Here's a try using point density for the fog effect.
There are two cubes in the image, I just beveled them slightly, the outer cube's material is basically a glass setup, except that I used an image texture to affect the roughness, and add some variation to the surface structure.
Some explanation on the light path and math>maximum nodes, in the ice material setup:
The light path node determines what type of ray is currently being traced, and by using the Math>Maximum node, outputs
0 if it is not the specified ray connected to the math node, and
1 if it is for the corresponding socket of the mix shader. (
0= top socket,
1= bottom socket of the mix shader). If either shadow, or reflection rays are traced in this case, then the maximum node outputs
1, and the material uses the transparent shader. For all other rays, it returns
0, and uses the glass shader. Using this setup provides more transparent shadows, which is desirable here as we have a second object inside the first.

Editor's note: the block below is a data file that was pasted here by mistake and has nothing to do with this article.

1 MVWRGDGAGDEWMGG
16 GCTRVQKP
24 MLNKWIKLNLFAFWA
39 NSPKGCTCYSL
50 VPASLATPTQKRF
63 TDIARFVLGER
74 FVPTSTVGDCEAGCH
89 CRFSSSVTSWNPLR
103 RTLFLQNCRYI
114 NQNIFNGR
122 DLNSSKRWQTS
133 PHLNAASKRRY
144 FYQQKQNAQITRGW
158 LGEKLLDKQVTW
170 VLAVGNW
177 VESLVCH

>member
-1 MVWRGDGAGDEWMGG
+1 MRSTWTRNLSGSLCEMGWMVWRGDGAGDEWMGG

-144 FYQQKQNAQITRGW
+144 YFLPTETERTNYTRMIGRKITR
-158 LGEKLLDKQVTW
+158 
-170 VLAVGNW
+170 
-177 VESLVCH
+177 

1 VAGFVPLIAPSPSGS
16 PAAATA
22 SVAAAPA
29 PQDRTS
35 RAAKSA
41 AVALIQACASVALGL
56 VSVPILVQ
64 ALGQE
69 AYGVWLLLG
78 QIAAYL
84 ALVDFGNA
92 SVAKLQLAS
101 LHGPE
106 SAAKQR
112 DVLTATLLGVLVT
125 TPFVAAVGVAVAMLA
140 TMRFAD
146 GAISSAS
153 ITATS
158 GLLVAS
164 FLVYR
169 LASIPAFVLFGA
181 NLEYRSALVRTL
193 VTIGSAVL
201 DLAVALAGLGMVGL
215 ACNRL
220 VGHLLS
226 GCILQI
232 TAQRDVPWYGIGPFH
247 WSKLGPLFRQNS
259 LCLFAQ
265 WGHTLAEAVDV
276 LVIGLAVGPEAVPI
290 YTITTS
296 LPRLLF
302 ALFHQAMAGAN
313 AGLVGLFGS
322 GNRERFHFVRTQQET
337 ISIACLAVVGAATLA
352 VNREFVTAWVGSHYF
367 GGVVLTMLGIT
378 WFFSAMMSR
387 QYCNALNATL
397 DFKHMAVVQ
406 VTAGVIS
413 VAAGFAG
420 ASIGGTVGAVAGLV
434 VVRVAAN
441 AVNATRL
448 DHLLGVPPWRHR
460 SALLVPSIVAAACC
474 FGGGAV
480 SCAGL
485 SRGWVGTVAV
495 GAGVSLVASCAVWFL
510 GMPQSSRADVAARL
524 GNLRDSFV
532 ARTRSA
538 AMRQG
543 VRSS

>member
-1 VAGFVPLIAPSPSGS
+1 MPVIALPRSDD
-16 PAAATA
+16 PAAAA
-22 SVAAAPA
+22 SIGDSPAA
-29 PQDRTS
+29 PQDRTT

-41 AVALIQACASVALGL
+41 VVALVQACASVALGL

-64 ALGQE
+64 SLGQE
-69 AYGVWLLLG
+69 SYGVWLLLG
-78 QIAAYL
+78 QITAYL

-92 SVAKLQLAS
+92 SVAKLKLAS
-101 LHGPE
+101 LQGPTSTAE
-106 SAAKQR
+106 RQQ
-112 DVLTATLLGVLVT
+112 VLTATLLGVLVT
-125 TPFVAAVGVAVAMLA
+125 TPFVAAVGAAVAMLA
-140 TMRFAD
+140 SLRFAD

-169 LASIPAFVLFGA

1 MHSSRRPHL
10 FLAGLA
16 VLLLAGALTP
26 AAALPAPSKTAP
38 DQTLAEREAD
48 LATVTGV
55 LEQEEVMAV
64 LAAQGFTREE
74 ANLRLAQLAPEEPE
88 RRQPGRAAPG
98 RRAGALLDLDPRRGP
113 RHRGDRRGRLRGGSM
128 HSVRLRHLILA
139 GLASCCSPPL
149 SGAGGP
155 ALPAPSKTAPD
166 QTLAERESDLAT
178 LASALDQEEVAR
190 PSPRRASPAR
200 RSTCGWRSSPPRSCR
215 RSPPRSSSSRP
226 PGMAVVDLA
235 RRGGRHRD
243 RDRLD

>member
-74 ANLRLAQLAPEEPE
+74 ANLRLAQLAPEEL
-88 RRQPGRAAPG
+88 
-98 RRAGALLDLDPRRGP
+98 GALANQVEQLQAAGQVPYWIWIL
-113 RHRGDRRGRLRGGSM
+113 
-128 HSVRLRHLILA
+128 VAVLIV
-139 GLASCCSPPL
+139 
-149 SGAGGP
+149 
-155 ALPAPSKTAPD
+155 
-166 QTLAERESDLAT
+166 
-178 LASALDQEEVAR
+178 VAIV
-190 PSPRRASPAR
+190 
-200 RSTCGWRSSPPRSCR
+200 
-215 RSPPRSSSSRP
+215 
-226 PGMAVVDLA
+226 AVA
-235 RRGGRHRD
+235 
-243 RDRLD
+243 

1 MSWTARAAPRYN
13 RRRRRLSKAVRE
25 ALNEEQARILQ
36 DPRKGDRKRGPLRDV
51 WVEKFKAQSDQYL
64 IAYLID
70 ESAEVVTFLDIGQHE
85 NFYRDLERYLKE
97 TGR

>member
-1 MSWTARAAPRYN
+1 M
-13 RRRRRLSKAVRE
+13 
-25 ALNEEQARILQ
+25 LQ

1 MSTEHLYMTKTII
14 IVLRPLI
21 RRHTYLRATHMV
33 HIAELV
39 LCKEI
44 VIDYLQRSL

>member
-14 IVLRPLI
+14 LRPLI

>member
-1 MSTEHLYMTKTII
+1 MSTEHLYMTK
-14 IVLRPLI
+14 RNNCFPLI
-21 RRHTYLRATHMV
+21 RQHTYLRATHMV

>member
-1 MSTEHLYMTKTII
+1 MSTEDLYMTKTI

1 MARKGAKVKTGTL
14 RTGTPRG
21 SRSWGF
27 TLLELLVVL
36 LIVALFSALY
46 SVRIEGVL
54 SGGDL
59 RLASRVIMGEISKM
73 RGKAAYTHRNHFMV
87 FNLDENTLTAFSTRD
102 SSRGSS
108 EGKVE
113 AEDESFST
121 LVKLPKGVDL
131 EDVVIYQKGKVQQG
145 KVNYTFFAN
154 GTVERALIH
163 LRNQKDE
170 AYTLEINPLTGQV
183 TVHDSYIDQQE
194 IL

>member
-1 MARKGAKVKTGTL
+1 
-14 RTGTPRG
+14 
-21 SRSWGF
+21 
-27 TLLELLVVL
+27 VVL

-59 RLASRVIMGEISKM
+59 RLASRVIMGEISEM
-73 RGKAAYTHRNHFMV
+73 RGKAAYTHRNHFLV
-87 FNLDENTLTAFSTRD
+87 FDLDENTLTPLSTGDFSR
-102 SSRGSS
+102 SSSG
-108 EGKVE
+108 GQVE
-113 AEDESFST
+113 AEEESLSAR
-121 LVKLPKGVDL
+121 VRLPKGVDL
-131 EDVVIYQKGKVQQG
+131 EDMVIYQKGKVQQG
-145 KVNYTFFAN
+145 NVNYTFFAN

Here is the node setup for the 'outer cube':
The second cube, which is the inside the first has a particle system attached to it. The particles are set up basically at the default settings. I only increased the count to 2200, and set the end to 15. Experiment here, and have fun with it. Here is the final distribution of the particles on the rendered frame from my example below:
The point density material, is added to the 'inner cube' object. The setup is as follows:
The additional Math>Add nodes after the Multiply are optional, but give more control over the material. I used them to adjust the brightness and density of the particles individually, rather than using the Multiply node alone, as that affects both together.
Also, if you really want to avoid using an emission shader, just use the volume scatter, but I personally found the emission shader to have a nicer look.
Here is the result, it's not perfection but perhaps it will give you some ideas to experiment with.